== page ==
By Stephanie R. Jones
An overflow crowd made up mainly of women in white dresses and pearls filled Tougaloo College’s Woodworth Chapel Sunday to commemorate the founding 109 years ago of Alpha Kappa Alpha Sorority, Inc. Members of Beta Delta Omega Chapter, a graduate chapter in Jackson, Miss., along with Gamma Rho Chapter (Jackson State University) joined to host their 109th Founders’ Day Observance. They paid tribute to their founders as well as members of the Jackson Metro area whose life work has aligned with the mission of service to which Alpha Kappa Alpha adheres.
“Today we are celebrating a legacy of supreme service,” said guest speaker Evelyn J. Leggette, Ph.D., provost and senior vice-president for Academic and Student Affairs at Jackson State University and a member of BDO. Leggette said the day was also an opportunity to reflect on the trailblazing AKA founders, to share accomplishments of members past and present, and to look to the future. “Our founders in 1908 asked, ‘what can I do, how can I render service?’” Leggette said. “These women knew that there is no greater call than service and it’s up to us to carry that out.”
Alpha Kappa Alpha, the first sorority for African-American women, was founded on the campus of Howard University Jan. 15, 1908. It remains committed to “Service to All Mankind” by providing community outreach to neighboring communities under the umbrella “Launching New Dimensions of Service,” the organization says. Its international program focuses on: Educational Enrichment, Health Promotion, Family Strengthening, Environmental Ownership, and Global Impact. BDO was founded in 1934.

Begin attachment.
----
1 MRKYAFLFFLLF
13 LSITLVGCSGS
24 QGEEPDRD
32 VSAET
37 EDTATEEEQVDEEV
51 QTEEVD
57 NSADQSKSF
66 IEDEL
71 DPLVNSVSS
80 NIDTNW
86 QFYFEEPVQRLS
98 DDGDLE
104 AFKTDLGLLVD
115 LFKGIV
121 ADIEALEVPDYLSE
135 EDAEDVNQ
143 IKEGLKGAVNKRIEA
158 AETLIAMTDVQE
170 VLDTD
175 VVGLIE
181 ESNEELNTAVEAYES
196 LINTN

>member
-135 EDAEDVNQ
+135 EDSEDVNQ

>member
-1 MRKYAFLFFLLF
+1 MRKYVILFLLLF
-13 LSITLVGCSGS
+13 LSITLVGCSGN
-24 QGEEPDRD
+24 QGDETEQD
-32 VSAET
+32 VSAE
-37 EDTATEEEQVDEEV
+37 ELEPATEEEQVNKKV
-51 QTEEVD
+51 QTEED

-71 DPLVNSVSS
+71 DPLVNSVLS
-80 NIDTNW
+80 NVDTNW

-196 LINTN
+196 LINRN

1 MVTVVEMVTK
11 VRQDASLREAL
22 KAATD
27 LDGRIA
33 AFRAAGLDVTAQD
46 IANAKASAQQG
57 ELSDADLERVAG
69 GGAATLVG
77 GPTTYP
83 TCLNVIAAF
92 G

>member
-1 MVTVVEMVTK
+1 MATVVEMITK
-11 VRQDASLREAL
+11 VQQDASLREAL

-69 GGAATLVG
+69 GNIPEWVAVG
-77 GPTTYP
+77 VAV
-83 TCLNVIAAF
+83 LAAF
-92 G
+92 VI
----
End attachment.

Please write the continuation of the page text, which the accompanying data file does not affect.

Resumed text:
“These enthusiastic, talented women knew that if the world is to be made better, I must get in there to make it better – supreme service,” Leggette said. “How will we live up to our founders’ vision?” Leggette asked. “There is no better way to do something for yourself than to serve others. We celebrate the legacy of supreme services.” In that vein, the chapters recognized some Jackson Metro area community members who serve their communities day to day in accordance with the sorority’s goals. Recognition was given in the areas of health care, leadership and community service. Jasmin O. Chapman, chief executive officer of Jackson-Hinds Comprehensive Health Center, was recognized as Health Care Advocate of the Year. Leadership Recipient of the Year was Jerry Young, pastor of New Hope Baptist Church and president of the National Baptist Convention USA, Inc. Community Service Recipients of the Year were Jackie H. Hampton, publisher of The Mississippi Link, and Alice Thomas Tisdale, publisher of The Jackson Advocate, for their work in sharing news and experiences of the local African-American community. The Dr. Ernestine Holloway Educators of the Year awards went to Larry Johnson and Scharri Ezell Walker, both of Tougaloo College. Liza Osunleti Beckely-Roberts of Jackson State University, and Byron D. Orey, Jackson State University political science professor, were named the Dr. Cozetta White Buckley Educators of the Year. The chapters presented $1,000 checks for endowed scholarships to both Tougaloo and Jackson State.
Leggette concluded with a call for her sorors to honor the legacy of their founders. “I need them to know I believe in service. Our founders were expected to serve, give supreme service. Those are the persons upon whose shoulders I stand,” Leggette said.
Stephanie R. Jones can be reached at email@example.com or (601) 454-0372.